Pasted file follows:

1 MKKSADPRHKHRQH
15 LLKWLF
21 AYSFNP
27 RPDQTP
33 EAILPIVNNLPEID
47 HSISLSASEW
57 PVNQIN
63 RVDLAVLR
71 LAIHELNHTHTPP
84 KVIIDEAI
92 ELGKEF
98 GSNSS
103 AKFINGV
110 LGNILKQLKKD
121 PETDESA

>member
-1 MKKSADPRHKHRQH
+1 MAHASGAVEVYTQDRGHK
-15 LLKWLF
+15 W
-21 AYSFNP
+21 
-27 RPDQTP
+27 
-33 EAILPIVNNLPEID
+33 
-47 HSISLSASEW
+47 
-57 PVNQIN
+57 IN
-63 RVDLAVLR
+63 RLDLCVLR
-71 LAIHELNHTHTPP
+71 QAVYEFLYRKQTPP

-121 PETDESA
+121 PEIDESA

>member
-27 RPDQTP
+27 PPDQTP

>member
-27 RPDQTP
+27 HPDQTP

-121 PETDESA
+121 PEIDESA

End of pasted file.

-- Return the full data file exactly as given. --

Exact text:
1 MKKSADPRHKHRQH
15 LLKWLF
21 AYSFNP
27 RPDQTP
33 EAILPIVNNLPEID
47 HSISLSASEW
57 PVNQIN
63 RVDLAVLR
71 LAIHELNHTHTPP
84 KVIIDEAI
92 ELGKEF
98 GSNSS
103 AKFINGV
110 LGNILKQLKKD
121 PETDESA

>member
-1 MKKSADPRHKHRQH
+1 MAHASGAVEVYTQDRGHK
-15 LLKWLF
+15 W
-21 AYSFNP
+21 
-27 RPDQTP
+27 
-33 EAILPIVNNLPEID
+33 
-47 HSISLSASEW
+47 
-57 PVNQIN
+57 IN
-63 RVDLAVLR
+63 RLDLCVLR
-71 LAIHELNHTHTPP
+71 QAVYEFLYRKQTPP

-121 PETDESA
+121 PEIDESA

>member
-27 RPDQTP
+27 PPDQTP

>member
-27 RPDQTP
+27 HPDQTP

-121 PETDESA
+121 PEIDESA